British label converters finish last in profitability
As in other countries, British label converters face strong competition, with overcapacity prevalent throughout the industry. However, it is still surprising to learn that they have the lowest profit margins among printers in the United Kingdom. That, at any rate, is one of the findings in a new report called Printing for Profit 2007. Published by the British Printing Industries Federation and sponsored by Canon, it analyzed 17 different productivity and profitability ratios before concluding that operating profit as a percentage of sales ratio for label converters was 6.7 percent. The carton and flexible packaging sectors achieved a ratio of 9.63 percent, close to the national average.
Proving that size is not everything, small general printers reported the highest operating profit with a ratio of 14.47 percent. According to Ben Millford, head of professional marketing, Canon UK, this sector has the highest uptake of digital printing: “…It clearly demonstrates the opportunity for printers to earn profitable revenue streams through the use of this technology.”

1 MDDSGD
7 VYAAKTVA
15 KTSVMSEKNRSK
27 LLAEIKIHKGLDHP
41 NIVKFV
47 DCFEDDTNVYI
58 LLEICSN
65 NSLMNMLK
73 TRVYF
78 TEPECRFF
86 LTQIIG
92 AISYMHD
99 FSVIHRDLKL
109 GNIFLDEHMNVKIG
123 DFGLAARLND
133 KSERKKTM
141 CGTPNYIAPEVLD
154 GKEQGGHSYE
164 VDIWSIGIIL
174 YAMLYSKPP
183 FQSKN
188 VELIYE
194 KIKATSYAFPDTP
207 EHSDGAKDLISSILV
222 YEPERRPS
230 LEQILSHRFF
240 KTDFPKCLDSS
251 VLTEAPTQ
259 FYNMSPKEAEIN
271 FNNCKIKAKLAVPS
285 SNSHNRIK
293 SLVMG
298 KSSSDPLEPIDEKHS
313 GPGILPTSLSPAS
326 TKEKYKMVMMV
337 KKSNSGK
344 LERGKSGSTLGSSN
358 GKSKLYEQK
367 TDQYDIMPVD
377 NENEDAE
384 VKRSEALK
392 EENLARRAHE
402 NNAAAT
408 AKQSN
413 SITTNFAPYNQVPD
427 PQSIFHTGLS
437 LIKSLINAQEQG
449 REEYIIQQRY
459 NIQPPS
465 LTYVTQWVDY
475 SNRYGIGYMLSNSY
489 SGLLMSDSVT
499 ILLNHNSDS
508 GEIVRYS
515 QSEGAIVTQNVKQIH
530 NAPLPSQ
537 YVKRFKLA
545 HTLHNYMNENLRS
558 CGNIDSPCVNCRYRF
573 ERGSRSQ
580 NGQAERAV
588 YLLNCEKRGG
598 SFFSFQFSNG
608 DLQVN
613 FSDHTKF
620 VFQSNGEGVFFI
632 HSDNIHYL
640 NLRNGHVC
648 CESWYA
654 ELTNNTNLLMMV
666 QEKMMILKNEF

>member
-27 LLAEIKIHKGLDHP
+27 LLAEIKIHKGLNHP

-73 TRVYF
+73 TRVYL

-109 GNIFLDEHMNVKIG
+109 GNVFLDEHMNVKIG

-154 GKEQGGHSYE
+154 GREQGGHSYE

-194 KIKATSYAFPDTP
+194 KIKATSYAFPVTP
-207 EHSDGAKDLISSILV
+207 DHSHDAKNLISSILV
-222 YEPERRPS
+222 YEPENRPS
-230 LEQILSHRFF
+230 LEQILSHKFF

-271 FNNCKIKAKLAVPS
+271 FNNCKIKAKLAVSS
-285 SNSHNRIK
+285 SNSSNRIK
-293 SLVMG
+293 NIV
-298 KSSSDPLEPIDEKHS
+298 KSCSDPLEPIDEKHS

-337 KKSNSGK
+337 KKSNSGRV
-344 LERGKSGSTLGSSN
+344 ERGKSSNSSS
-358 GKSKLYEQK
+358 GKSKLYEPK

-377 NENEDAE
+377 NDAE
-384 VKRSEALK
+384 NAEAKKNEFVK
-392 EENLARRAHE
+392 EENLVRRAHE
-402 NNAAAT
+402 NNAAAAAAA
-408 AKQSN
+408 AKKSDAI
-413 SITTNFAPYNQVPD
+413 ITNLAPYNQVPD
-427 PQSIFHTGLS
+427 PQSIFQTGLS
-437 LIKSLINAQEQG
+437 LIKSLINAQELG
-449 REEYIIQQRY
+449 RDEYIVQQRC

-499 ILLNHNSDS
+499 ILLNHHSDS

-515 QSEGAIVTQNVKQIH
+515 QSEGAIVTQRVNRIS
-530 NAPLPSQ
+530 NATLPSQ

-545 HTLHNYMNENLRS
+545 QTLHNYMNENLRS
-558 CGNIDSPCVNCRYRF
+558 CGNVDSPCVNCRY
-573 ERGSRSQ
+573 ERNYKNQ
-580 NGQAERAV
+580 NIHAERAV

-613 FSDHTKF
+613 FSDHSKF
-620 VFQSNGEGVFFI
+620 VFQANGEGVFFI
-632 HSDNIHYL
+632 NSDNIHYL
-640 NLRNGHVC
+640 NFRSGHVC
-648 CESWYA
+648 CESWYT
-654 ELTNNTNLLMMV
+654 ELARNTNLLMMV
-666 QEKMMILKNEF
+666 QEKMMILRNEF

Freeloaders hurt Germany’s Green Dot recycling scheme
Germany’s pioneering Green Dot packaging recycling scheme is on the brink of collapse, says recycling firm Interseroh. Unscrupulous firms are apparently counterfeiting labels carrying the ubiquitious Green Dot — or Der Grüne Punkt — symbol. Only companies that pay a licence fee are legally allowed to display the symbol. This means unpunished freeloaders who sidestep the legal requirement to take back and recycle packaging gain an unfair commercial advantage.